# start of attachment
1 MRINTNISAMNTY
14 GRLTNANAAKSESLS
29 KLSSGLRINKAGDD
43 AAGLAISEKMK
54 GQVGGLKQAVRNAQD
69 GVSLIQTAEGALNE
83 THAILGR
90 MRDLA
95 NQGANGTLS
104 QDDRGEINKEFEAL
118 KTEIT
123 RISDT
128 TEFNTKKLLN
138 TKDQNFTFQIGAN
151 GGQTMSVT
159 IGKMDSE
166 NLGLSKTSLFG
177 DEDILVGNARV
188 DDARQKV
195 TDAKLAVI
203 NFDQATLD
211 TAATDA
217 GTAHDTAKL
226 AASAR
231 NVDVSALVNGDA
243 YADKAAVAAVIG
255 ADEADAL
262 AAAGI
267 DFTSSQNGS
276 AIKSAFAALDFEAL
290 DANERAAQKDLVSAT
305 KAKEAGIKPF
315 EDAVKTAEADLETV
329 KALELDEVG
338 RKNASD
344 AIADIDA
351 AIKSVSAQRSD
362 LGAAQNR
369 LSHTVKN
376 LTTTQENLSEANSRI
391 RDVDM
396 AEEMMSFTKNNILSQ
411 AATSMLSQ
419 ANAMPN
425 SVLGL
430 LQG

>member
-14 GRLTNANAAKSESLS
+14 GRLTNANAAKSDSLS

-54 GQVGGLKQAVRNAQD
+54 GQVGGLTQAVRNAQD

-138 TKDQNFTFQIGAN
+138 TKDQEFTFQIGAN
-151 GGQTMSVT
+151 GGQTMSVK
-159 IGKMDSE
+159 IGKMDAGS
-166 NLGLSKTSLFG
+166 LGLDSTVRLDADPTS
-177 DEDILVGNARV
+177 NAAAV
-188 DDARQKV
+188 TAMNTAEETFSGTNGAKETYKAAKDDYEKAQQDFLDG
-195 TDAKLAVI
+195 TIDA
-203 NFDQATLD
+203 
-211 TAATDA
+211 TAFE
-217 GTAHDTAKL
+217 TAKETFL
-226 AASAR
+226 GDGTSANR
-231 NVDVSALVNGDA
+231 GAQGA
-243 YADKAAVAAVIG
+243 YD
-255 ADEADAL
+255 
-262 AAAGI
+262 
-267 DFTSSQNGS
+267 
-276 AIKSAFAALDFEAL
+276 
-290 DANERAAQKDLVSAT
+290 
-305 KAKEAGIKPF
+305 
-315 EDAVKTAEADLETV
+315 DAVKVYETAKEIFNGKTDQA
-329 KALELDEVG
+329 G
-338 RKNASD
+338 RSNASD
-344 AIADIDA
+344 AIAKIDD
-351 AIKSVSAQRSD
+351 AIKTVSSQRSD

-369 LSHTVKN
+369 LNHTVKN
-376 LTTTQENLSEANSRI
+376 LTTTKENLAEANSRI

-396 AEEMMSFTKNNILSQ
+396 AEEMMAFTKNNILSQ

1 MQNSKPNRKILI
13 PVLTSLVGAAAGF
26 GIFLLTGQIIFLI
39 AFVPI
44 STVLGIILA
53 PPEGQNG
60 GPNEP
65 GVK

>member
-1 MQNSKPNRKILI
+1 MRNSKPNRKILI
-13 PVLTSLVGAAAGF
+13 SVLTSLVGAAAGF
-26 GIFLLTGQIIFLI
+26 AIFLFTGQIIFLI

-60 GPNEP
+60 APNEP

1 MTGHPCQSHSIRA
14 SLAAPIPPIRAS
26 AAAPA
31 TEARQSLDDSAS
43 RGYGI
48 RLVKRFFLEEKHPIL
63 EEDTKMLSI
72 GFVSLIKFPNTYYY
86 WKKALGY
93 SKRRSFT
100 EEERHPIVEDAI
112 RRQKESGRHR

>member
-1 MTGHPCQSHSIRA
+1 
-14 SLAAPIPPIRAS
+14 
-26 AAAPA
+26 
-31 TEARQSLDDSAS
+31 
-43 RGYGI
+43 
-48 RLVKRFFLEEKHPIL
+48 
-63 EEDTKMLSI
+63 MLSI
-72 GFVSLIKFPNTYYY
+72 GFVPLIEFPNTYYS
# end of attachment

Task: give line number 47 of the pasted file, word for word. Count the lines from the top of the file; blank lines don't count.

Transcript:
>member